Maybe it is hard for the owner of such a dog to see just how poorly the dog does compared to other dogs. Maybe justifying the performance on the old "Weims are different" attitude helps the unease. But to an experienced hunter or field trial judge there is no illusion. The dog is crap (excuse my French) and should not be considered for the winners' circle. On the other hand, a good dog is a good dog no matter what colour it is. So if a grey dog enters a trial and runs with speed and style and points with intensity and stays steady etc. etc. then it deserves the top prize.
Most Weimaraners do not win trials because they are competing against dogs that have been selected for athletic performance in keeping with the original purpose of the breed. Those dogs have been selected by hunters and field trialers for just this purpose. Weims on the other hand are typically selected for their appearance by people that do not hunt and do not realize what a hunting dog should be able to do. The few Wemaraners that are selected for performance can compete with any other breed. They run and hunt and point and swim and retrieve very well. But they are the exception.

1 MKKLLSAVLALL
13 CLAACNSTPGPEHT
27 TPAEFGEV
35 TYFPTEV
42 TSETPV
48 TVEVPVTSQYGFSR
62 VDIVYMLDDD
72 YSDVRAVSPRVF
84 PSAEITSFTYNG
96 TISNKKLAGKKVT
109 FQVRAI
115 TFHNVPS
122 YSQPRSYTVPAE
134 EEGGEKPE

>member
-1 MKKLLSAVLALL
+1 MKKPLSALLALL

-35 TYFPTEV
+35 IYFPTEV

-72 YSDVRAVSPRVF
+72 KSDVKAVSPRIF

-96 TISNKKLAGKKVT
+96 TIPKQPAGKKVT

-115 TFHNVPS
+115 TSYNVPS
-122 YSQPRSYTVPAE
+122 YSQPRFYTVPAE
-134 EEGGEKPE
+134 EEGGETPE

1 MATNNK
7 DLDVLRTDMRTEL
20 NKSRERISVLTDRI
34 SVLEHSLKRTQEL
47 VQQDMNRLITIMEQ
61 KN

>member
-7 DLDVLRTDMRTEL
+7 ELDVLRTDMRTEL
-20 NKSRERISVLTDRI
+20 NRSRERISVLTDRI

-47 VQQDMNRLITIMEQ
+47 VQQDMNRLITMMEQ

I am sorry what I have written sounds harsh. I believe that we should be honest. If the Weimaraner is ever to improve as a hunting breed we need to move beyond the attitude of "weims are so different" and get to work on selecting dogs that can compete honestly with the best of the best. We do not need to lose those endearing traits of the breed that we love so much, nor should we lose all traces of the weimaraner style. But we need to realize that a hunting dog, no matter what the breed, is like a high performance sports car ....not a minivan with bald tires and an empty gas tank.
Of course, that is just my opinion....I could be drunk.